Thus this avodah must be performed to cleanse the Sanctuary and to cleanse the people. Its central sacrifices are chataot, generally translated as “sin-offerings,” but more accurately translated as “cleansing sacrifices.” This is why certain tamei people, such as women who have given childbirth, must bring a chatat. Not because they have sinned, but because the chatat achieves a cleansing of tumah (see Sotah 15a).
The focus is not on the sin itself but on its impact, its defilement, and the sin-offerings, or rather, the cleansing-offerings, restore the world to its previous state. They restore the person to how she was before this sin affected her and God’s Sanctuary to how it was, allowing God’s Presence to continue dwelling among the People.
Now, it is worth asking how this cleansing is achieved and how it can be effective. Isn’t tumah the antithesis of the Sanctuary? Why, then, does the tumah not drive God’s Presence out of the Sanctuary? The question is sharpened further when we realize that, of all that can invalidate sacrifices, tumah is the problem that can most be tolerated. The Talmud (Menachot 25a) teaches that the tzitz the High Priest wore on his forehead allowed sacrifices that were tamei to be acceptable after the fact. And fixed-time sacrifices could be brought despite tumah: tumah hutra bi’tzibbur. If it can so easily be tolerated, why, then, is tumah the very thing that must be driven from the Temple?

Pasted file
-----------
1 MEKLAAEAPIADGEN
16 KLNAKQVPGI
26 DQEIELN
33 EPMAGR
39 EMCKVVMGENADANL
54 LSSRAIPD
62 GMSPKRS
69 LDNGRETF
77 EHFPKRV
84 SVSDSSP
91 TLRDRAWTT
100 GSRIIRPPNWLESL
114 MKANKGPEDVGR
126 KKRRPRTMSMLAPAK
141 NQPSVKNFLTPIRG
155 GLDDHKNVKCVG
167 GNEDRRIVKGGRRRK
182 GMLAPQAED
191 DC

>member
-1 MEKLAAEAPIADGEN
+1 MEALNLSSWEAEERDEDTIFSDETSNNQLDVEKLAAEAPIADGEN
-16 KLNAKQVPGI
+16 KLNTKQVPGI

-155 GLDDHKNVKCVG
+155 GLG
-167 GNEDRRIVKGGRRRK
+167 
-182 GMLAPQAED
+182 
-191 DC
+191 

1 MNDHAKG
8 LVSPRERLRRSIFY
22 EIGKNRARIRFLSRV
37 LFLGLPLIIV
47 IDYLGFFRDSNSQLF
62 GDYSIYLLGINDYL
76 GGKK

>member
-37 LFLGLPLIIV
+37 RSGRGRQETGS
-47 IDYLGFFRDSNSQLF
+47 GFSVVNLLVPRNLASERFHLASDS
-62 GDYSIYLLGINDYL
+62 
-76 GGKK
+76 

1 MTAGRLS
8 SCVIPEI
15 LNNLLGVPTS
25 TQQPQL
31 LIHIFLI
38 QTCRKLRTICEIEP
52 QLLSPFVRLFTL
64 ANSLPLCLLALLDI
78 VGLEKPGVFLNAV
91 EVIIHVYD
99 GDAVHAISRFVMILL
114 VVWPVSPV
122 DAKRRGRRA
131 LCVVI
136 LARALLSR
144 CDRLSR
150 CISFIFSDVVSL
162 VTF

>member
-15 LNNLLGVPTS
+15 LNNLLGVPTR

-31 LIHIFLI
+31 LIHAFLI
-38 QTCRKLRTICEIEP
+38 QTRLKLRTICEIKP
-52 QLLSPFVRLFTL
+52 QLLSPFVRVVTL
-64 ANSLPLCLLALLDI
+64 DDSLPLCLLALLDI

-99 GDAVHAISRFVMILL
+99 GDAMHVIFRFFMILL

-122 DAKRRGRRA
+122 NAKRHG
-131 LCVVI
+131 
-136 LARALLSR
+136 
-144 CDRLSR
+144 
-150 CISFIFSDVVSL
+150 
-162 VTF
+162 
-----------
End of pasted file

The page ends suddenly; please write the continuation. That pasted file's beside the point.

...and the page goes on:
The answer relates to the very nature of the Temple, to God choosing to have God’s Presence dwell among the people of Israel. On the one hand, tumah is the antithesis of kedusha, and having a Mikdash creates a heavy demand that we do everything in our ability to keep tumah at bay. But because we are not God, because we are human, tumah is an inevitable part of our lives. This is certainly true in terms of the ritual tumah that has been the focus of Vayikra: animals die, people die, women give birth to children, women menstruate, and men have seminal emissions. Such tumah is encountered every day. But perhaps more significantly, it is also true about tumah that it is a result of sin. To be human is to sin. No matter how valiant our attempts to prove otherwise, to be human is to produce tumah.
So if tumah and sin are inevitable consequences of our human existence, how can God continue to dwell among us? Simply put, God wishes it to be so. When, after the sin of the Golden Calf, God accedes to Moshe’s request that God continue to dwell among the people, God agreed to accept the reality of human sin and to dwell among us regardless. For our part, we must do all we can to keep tumah away, but even when we do not, God continues to dwell among us. This is what is both acknowledged and addressed by the Yom Kippur avodah. God has given us this to allow us to be forgiven and to start fresh. And hence, this verse of cleansing the Temple ends with an acknowledgement of the inevitability of tumah: “And so he shall do to the Tent of Meeting that dwells in their midst, in the midst of their impurity.”